Hearing Equipment
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Cochlear Implant Systems
Choose to Hear Your Best with Cochlear Implants

For many people with mild-to-moderate hearing loss, hearing aids are a viable solution for improved hearing. But if you or your loved one has severe-to-profound hearing loss, cochlear implants may be a much more effective alternative.
  • Many recipients of Advanced Bionics cochlear implants report being able to:
  • Hear clearly even in noisy environments like restaurants or sporting event venues
  • Enjoy music and conversations using electronic devices like MP3 players, mobile phones, and airline headsets
  • Get their life back, by pulling them out of isolation and reconnecting them with family and friends

The Miracle of Hearing Restoration
Cochlear implants are the only medical technology able to functionally restore one of the five senses. Unlike hearing aids, which amplify sound, cochlear implants are electronic devices that bypass the damaged part of your inner ear so that you can hear your best.

AB Cochlear Implant Systems
Cochlear implants from Advanced Bionics are…
  • Designed to help you hear in noisy settings, from bustling restaurants to busy airports.
  • Compatible with cell phones, MP3 players and other audio devices. Talk on the phone or sing along to your favorite song!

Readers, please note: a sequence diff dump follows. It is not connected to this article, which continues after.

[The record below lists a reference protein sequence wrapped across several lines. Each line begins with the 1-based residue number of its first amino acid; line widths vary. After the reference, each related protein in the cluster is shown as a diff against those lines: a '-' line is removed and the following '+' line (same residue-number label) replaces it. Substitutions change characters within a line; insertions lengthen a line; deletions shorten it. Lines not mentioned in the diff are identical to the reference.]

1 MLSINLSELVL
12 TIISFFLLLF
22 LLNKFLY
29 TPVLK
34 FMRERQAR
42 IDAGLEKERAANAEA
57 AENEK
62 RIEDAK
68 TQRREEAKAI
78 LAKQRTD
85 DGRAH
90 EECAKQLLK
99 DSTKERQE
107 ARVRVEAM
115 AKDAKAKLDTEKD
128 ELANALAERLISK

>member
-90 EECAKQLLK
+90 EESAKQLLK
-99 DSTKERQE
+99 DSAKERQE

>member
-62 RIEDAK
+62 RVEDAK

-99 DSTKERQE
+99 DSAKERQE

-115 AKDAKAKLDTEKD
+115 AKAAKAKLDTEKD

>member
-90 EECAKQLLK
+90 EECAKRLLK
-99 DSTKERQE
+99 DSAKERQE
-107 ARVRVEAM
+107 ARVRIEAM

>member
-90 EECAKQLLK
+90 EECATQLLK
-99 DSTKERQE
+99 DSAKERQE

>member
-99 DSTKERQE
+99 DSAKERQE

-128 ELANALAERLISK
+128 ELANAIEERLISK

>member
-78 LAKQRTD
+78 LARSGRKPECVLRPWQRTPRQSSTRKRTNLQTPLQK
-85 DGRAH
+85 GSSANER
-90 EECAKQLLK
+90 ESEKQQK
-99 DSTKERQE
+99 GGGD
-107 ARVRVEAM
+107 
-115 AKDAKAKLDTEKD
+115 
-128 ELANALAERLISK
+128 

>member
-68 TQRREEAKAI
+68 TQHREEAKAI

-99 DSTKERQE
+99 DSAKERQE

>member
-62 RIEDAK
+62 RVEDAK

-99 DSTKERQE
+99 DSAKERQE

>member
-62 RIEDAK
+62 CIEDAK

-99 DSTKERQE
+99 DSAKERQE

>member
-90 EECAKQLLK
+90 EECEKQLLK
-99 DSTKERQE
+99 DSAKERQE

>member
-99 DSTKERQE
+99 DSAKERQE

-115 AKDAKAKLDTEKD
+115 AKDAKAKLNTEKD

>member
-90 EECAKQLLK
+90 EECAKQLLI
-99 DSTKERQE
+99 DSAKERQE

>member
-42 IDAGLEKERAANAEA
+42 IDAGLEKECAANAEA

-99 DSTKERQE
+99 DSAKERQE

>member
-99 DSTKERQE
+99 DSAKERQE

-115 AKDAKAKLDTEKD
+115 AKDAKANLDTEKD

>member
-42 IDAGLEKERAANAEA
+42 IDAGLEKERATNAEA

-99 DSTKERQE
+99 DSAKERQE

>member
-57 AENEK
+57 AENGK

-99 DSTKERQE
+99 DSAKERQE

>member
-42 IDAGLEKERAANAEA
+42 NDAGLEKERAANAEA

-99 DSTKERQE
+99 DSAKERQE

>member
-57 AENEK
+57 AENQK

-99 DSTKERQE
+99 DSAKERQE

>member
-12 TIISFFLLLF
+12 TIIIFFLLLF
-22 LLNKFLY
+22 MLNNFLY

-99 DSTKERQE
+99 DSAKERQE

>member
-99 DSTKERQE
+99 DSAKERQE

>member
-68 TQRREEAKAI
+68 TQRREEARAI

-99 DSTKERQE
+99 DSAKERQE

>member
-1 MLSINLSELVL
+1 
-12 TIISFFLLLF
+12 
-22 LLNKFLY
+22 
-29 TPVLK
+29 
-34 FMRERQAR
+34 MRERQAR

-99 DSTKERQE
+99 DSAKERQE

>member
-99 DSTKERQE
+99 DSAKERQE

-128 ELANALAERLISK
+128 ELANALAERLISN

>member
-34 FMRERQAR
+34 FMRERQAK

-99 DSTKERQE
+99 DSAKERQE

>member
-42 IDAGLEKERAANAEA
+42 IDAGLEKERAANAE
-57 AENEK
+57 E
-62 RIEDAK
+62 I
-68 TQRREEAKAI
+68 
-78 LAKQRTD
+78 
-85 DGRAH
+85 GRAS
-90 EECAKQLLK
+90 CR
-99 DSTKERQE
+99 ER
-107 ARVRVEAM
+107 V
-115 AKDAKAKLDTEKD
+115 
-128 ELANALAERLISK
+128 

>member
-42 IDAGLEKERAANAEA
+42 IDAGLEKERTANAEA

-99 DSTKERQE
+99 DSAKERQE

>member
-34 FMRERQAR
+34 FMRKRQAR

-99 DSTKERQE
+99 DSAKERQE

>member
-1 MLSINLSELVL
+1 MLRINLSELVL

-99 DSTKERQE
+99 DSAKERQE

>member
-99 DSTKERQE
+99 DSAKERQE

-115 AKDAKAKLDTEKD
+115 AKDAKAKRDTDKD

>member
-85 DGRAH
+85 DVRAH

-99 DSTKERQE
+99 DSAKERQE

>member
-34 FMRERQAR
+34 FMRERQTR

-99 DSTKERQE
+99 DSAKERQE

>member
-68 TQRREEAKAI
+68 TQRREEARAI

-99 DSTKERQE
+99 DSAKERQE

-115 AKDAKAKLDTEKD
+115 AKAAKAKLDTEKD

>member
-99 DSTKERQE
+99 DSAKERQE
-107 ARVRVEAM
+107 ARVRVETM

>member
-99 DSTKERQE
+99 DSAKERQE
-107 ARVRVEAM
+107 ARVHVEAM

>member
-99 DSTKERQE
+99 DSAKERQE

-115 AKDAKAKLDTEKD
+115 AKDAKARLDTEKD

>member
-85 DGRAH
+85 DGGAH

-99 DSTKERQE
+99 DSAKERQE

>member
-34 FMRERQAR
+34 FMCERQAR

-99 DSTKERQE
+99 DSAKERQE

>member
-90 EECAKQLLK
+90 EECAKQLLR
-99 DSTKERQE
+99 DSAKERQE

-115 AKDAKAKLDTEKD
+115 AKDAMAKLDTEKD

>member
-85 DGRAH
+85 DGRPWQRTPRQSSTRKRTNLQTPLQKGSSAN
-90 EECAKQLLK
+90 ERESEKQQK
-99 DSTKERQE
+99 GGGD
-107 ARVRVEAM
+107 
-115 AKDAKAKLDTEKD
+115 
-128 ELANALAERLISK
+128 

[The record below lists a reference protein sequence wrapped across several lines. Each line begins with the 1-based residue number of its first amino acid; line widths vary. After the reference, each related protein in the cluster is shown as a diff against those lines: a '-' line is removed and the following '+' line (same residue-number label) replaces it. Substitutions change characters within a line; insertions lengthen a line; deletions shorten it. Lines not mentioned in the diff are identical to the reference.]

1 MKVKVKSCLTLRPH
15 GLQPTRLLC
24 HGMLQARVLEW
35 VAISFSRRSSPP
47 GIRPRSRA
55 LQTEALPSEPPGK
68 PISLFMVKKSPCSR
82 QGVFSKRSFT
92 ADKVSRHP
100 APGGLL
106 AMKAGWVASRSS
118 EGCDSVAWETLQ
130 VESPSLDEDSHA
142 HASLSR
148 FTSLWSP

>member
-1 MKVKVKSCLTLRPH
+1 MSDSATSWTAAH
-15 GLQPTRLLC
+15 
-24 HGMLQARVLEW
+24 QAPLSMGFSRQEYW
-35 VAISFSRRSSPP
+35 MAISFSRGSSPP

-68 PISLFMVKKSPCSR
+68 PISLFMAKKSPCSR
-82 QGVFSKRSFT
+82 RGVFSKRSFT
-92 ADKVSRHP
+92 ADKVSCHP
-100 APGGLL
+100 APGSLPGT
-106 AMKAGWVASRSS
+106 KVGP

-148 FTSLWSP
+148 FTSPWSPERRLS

• Easy to use… there’s no need to fumble with tiny batteries, dials, switches or remote controls.
  • Flexible with different wearing options to suit your needs, from a lightweight on-the-ear option to a discreet processor that can be concealed under clothing with nothing worn on the ear at all.
  • Eco-friendly with rechargeable batteries that are easy to operate and last for years.

How Hearing with a Cochlear Implant System Works

A cochlear implant system consists of two main components. The external component, which is worn on the outer ear or discreetly on the body, and the internal component, the implant, which delivers sound to the hearing nerve.

Cochlear implants bypass the damaged part of the ear:
  1. Sound is captured by a microphone on the sound processor.
  2. The sound processor converts the captured sound into detailed digital information.
  3. The magnetic headpiece transmits the digital signals to the internal implant under the skin.
  4. The implant turns the received digital information into electrical information that travels down the electrode array to the auditory nerve.
  5. The auditory nerve sends impulses to the brain, where they are interpreted as sound.